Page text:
Artificial Intelligence Helps Diagnose Cancer

Identifying cancer based on blood samples can be surprisingly challenging. Often, doctors add chemicals to a sample that can make the cancerous cells visible, but that makes the sample impossible to use in other tests. Other techniques identify cancerous cells based on their abnormal structure, but those take more time (those cells are often rare in a given sample) and can misidentify healthy misshapen cells as cancerous.

Now researchers at University of California Los Angeles have developed a technique that combines a special microscope with an artificial intelligence algorithm to non-destructively identify cancer in a sample. Not only can that reduce the time and energy needed to diagnose cancer (and, thus, allow doctors to treat it more quickly), but could also be an asset for the field of precision medicine. The researchers published a paper about their technique recently in the journal Scientific Reports.

The microscope is called a photonic time stretch microscope, which uses nanosecond-long pulses of light broken into lines to capture images of hundreds of thousands of cells per second. Those images are fed into a computer program, which categorizes 16 of the cells’ different physical features, such as diameter, circularity, and how much light they absorb.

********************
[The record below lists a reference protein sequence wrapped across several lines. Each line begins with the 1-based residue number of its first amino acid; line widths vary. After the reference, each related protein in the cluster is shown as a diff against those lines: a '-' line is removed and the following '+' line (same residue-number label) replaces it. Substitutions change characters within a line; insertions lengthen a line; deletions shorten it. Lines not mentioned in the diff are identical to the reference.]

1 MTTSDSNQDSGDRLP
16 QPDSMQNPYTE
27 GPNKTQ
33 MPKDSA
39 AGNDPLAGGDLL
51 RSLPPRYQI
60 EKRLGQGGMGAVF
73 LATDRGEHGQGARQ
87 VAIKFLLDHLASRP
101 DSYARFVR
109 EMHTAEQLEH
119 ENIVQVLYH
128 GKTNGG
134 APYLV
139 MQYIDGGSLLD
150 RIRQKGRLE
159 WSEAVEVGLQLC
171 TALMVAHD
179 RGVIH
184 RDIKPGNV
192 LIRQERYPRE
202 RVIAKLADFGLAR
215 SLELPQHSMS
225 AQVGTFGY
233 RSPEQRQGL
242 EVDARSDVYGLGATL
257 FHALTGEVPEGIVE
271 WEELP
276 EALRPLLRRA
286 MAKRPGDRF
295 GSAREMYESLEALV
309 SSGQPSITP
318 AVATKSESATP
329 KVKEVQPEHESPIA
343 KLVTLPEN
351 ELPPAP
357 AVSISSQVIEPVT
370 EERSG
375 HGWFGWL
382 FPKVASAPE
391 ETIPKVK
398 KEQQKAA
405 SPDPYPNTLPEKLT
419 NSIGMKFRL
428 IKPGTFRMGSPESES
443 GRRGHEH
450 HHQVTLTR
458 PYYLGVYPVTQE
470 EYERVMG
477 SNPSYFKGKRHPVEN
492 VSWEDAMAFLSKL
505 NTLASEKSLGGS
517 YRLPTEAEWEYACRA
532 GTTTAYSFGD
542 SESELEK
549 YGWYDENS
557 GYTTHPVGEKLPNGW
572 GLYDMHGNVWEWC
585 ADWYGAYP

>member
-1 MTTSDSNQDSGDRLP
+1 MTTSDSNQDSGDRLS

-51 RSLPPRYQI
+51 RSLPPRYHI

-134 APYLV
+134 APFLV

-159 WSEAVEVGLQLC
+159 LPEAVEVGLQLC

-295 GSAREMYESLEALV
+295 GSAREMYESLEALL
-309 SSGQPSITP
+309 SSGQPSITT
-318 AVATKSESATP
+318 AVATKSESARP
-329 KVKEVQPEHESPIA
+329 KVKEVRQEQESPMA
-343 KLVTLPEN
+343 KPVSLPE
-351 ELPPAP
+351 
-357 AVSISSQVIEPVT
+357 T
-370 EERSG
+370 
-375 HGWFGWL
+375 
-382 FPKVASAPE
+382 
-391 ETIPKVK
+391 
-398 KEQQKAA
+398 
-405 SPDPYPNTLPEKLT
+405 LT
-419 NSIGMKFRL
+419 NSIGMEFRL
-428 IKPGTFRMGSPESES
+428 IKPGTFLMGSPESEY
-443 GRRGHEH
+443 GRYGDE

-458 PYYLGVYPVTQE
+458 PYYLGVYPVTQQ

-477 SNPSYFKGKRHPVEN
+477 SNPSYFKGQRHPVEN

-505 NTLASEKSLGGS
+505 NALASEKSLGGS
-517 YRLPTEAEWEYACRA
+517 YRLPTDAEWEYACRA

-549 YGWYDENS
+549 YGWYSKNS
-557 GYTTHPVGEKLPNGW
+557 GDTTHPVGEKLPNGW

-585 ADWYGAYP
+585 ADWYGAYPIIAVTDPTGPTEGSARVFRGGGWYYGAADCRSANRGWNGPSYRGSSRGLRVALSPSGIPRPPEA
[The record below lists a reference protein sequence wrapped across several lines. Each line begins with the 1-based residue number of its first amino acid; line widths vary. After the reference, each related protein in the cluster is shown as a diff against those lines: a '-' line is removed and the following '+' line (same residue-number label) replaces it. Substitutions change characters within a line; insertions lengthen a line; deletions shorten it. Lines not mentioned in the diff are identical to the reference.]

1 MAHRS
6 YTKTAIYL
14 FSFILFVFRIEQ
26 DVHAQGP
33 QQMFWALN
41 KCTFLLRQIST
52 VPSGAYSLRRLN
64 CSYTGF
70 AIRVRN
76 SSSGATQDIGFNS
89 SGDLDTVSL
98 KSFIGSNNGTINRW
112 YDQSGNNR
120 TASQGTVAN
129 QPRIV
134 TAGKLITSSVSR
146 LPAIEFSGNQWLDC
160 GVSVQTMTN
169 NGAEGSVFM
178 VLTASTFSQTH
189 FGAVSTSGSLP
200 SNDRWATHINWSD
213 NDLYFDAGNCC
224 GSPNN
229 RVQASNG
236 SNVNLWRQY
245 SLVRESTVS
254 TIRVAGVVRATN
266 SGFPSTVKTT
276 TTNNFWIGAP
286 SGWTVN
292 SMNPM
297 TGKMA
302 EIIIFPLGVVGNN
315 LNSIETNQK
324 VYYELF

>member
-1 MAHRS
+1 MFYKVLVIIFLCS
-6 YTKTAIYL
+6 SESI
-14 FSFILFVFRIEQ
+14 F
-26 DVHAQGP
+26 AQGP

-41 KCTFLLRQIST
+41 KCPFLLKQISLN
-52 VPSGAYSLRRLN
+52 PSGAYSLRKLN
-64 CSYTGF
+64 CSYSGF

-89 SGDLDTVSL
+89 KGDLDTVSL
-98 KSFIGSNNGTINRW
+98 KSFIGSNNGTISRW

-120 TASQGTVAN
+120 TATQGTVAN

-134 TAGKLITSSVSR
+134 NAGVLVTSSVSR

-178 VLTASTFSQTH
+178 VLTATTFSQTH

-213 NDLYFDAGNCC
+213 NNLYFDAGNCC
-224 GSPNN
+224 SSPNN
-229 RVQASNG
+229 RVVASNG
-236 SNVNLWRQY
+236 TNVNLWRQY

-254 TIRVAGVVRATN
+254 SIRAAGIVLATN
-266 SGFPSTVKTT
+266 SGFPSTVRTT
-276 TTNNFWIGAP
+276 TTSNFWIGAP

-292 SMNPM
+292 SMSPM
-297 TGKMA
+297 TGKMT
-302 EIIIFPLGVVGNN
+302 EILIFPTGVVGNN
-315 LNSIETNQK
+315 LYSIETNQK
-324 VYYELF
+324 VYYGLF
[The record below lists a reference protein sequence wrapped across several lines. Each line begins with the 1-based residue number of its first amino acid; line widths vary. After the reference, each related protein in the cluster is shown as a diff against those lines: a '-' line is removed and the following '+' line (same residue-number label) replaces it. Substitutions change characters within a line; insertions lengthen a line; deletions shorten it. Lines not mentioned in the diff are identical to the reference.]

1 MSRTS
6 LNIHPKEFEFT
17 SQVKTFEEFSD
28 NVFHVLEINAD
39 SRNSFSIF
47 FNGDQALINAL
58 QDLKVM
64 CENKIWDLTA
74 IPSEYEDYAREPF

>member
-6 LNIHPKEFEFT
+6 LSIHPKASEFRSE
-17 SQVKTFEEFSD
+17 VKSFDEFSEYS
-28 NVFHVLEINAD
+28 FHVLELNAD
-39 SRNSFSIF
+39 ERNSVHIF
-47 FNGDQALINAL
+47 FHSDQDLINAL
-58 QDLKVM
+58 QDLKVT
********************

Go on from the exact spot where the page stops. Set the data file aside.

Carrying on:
Using a set of images that had already been analyzed, the researchers used deep learning to train a computer program to identify cancerous cells. After several rounds of tests, the researchers found that their system was at least 17 percent better than existing analytical tools. The researchers believe their method could lead to more data-driven cancer diagnoses, according to a press release.

Deep learning has already been used to help diagnose diseases by analyzing patients’ genes. Since this technique can identify cancerous cells that scientists might not otherwise have caught, it could also help researchers better understand the mutations that drive cancer, helping them create new treatments for them as well. Source: Popular Science

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